It also led to one of the lesser known but powerfully emotional things Jack brought to the whole experience – taking Essendon’s newest recruits to the Shrine of Remembrance, immersing them in the Anzac story through Jack’s own story and his player bond, that reached out across the decades.

And of course the Anzac Day game was not complete until Jack took his seat amongst the Bomber faithful in a packed MCG.

“Anzac Day was, and always will be, special for our family,” John said.

“Dad loved putting his Essendon tie on and marching down St Kilda Rd. Then he would go off to the footy.

“Unfortunately, he wouldn’t have been able to march this year with everything that is going on in the world.”

John also confessed he had “probably” taken Anzac Day for granted “until I did get a bit older”.

“But I’ve marched on the past 10 Anzac Days, and when you heard all the people cheering him on it makes you realise just how respected he was.

“People in Australia have appreciated him more as the years have gone on. He would be more appreciated now than he was before Anzac Day games started.

“Footy has brought it into the limelight and he loved it,” he said with a warm smile on his face.

Jack was one of the lucky ones to survive the horrors of the jungle war – he was just 18 when he went into the army, was fighting for his life as well as his country as a 19-year-old and was fortunate to be home – minus his canteen – before his 21st birthday.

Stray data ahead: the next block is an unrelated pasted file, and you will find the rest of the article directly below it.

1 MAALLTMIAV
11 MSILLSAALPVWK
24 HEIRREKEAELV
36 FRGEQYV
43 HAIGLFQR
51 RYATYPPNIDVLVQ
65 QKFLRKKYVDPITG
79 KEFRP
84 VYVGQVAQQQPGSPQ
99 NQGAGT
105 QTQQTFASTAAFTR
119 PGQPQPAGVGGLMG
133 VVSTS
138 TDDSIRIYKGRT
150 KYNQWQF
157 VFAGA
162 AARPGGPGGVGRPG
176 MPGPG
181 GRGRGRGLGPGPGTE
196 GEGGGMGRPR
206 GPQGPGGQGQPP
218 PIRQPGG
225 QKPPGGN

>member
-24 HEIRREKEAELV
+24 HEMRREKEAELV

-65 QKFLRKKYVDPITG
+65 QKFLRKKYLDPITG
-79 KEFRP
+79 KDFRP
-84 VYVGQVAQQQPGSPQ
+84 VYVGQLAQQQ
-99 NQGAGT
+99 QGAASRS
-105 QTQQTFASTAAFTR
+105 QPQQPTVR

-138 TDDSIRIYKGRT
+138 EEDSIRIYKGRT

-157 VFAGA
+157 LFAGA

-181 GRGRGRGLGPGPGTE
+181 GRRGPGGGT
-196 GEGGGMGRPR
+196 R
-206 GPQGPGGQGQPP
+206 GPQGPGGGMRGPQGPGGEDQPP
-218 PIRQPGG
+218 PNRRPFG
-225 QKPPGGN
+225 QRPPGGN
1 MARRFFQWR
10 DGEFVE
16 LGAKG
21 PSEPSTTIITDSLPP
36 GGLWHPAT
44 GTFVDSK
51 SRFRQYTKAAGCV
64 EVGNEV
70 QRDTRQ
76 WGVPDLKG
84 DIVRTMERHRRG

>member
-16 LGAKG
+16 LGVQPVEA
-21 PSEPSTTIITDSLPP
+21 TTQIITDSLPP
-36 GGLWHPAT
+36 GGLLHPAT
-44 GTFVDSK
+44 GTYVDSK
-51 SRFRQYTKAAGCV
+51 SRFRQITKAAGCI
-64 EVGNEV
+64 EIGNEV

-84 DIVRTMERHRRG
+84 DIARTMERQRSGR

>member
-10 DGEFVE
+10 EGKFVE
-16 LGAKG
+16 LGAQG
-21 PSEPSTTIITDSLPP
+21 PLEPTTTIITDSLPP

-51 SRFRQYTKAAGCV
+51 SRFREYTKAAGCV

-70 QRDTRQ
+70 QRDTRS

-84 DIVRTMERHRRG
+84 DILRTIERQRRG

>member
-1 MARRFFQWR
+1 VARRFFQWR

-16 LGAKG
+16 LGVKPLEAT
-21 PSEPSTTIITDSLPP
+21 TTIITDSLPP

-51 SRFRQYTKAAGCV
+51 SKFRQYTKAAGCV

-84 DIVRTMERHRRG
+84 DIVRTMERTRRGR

The things he saw, and suffered, in New Guinea and Bougainville would be, like so many of his comrades, a secret, a mystery to his family because very few of the veterans would openly discuss the war, most would cut off questions with simple answers, such as “I didn’t have to do much”.

John said it would be years before Jack gave his family any details, talk of mates who made it home, and those who didn’t. Young men, like him, who would never get the chance to play footy, have a family, have a future.

The ones Jack marched for every Anzac Day.

“When we were younger, he didn’t speak too much about it, but he did start to open up over the years,” John said.

“He would speak about his mates and some of the things that he did,” he said.

Jack told media “we had a job to do”.

“Here I am fighting the Japanese, and they probably didn’t want to go to war, either. But it was either you or me, and that’s how I looked at it. That’s how everyone thought about it.”

The day after his canteen made the ultimate sacrifice, the then Lance Corporal Jones and his mates were sent out again to find the Japanese.

“Unfortunately, five of our blokes got killed that day. I was lucky again.’’

Enough said.

The war ended in months of isolation and boredom – it would be four months before boats were available to bring the Diggers home; so while they waited they passed the time playing footy, cricket and rugby and ran athletic carnivals to pass the time.

Jack’s talents with a footy in hand stood out and clubs in Melbourne didn’t hesitate to contact him when he arrived home.

“Dad had three different letters waiting for him – from Williamstown and Brunswick in the VFA and Essendon,” John said.

“He loved Essendon, so he wasn’t going to knock back the opportunity.”

After getting a trial game in the senior side Monday’s Herald headline was: ‘Jones shines for Essendon, new recruit’.

That trial turned into 175 games, three premierships – plus the famous 1948 draw with Melbourne.

The trial game was the beginning of a remarkable career for Jones.

Jack has been enshrined in red and black – the life member of the Essendon Football Club also has the club’s development academy named after him.